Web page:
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Is Google Chrome A Corporate Option?

The news has been good lately for Google and its Chrome browser. The most important sign is that Chrome's market share has reached 5.2 percent according to NetApps. Despite that growth, I wonder if Chrome will ever be a viable option for corporate businesses.
The news has been good lately for Google and its Chrome browser. The most important sign is that Chrome's market share has reached 5.2 percent according to NetApps. Despite that growth, I wonder if Chrome will ever be a viable option for corporate businesses.Consider that just today, Microsoft's Brandon LeBlanc took those same NetApps statistics and trumpeted that Internet Explorer 8 has now become the biggest browser in terms of market share -- nearly 28 percent of Windows users run it. Consider that IE8 got this market share in less than a year, and Chrome has been around a few months more than that, then you'll see that Chrome still has a tough uphill struggle.

So let's cut Google some slack. I have no trouble imagining that Chrome will gain overall Internet market share by way of the Nexus One and other Android phones, or by soon-to-arrive Chrome OS netbooks and tablets. It is tougher to see how Chrome will take a significantly larger share of desktop OS browser usage. That's especially true for businesses that need to see some significant benefit for switching off the "safe" choice of Internet Explorer.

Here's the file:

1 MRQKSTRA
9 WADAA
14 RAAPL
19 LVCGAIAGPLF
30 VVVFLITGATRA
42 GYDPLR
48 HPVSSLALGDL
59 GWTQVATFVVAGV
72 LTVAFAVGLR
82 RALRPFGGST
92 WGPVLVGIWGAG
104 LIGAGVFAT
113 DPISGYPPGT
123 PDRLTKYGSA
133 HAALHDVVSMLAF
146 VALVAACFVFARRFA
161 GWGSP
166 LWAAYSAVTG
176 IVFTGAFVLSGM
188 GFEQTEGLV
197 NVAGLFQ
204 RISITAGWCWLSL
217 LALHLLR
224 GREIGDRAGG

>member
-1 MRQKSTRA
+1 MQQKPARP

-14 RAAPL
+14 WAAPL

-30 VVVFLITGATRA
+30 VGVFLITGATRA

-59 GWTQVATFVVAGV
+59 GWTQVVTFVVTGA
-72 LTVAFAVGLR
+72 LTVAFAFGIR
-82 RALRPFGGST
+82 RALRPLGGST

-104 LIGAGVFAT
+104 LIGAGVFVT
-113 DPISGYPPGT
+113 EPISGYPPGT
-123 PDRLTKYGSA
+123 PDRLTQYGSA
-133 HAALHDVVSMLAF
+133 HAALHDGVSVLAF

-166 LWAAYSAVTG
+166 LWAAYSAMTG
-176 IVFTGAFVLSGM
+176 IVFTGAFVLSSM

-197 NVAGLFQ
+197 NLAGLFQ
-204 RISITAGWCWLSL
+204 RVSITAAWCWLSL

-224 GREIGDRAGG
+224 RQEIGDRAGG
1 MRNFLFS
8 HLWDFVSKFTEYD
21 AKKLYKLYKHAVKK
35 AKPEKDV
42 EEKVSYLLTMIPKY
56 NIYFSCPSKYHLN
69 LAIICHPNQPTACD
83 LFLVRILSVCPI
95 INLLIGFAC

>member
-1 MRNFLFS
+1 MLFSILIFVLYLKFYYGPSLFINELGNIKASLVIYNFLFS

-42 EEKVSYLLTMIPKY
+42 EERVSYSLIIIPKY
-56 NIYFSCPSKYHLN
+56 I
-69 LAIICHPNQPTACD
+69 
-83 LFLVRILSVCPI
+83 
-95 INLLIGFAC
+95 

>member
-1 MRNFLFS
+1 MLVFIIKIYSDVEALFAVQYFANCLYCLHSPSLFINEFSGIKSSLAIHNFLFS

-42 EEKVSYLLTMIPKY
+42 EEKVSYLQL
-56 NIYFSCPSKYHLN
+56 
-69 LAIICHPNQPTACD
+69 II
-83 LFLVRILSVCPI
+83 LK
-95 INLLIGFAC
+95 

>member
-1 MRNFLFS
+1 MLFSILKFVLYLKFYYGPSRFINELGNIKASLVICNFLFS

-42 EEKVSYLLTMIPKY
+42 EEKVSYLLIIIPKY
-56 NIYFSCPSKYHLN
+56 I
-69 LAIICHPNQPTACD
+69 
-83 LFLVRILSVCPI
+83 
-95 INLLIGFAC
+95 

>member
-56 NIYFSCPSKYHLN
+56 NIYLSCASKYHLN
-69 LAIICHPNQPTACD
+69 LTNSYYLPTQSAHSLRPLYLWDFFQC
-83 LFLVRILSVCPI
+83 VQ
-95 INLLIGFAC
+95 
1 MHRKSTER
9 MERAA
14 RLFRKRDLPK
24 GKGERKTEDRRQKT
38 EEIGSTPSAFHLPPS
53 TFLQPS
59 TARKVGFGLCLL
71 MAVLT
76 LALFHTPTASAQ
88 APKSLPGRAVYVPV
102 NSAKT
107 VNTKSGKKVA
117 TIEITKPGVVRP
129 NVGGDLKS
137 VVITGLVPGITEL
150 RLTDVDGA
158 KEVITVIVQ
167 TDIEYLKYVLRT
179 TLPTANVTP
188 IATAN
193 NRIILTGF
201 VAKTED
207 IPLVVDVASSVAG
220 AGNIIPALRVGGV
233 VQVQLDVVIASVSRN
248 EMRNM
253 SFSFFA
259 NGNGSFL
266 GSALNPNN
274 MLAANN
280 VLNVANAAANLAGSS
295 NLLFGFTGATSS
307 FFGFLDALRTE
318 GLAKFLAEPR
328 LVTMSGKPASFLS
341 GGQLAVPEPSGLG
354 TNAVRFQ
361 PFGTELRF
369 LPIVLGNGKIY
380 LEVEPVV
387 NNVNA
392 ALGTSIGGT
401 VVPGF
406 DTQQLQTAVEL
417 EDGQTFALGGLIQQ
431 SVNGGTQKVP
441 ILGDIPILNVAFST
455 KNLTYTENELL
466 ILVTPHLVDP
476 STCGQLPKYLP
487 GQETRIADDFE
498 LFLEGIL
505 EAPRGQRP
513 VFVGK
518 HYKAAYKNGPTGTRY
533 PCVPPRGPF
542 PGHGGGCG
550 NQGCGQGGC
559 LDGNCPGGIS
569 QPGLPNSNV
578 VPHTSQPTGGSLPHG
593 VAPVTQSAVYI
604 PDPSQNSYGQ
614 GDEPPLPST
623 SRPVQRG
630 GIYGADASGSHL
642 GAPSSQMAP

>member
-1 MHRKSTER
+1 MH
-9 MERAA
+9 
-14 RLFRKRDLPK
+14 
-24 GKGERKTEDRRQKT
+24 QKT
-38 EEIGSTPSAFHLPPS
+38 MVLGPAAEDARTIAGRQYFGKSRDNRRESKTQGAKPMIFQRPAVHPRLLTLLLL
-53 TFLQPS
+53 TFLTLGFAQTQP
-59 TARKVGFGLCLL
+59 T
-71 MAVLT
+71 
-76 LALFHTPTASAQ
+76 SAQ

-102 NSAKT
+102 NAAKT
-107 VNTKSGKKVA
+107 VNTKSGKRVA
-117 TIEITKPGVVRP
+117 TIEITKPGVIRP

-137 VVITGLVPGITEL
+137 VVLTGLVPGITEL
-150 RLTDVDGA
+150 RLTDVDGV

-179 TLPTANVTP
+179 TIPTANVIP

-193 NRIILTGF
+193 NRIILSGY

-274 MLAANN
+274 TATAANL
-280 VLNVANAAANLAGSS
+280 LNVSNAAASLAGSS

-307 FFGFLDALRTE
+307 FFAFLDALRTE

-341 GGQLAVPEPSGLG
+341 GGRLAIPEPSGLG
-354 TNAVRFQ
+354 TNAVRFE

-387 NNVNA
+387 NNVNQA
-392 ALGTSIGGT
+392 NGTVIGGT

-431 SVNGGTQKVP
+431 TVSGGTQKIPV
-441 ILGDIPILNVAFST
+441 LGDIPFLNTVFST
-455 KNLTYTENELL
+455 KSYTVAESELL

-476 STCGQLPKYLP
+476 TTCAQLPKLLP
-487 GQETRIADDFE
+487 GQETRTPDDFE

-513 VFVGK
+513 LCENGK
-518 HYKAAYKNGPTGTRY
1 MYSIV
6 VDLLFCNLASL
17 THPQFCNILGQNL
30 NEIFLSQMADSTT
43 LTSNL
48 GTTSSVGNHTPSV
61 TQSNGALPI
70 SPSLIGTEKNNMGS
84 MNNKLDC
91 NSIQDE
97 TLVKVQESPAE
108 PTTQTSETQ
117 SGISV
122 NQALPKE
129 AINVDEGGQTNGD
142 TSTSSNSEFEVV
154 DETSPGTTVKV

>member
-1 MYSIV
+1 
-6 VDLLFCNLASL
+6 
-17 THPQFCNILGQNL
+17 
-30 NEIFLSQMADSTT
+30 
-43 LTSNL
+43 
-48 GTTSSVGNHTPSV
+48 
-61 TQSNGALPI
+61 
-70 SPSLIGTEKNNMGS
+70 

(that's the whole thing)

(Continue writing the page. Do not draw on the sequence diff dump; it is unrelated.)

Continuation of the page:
A year ago, it was tough for anyone to use Chrome for day-to-day use because it lacked a lot of the features and extensions everyone has come to expect with their current desktop browser. The new extensions gallery has put an end to that excuse. Features like AdBlock make it easier for Firefox users to consider a switch.

Back to corporate reality, though. How many of you are considering Google Chrome as a serious alternative for a corporate browser standard? Is Firefox in play, or is your company set on staying with Internet Explorer? Although IE has gotten better over the years, it's still one of the least standards-compliant browsers. Does that matter to your application plans, or do you figure that if Microsoft makes it, your developers and suppliers will deal with it?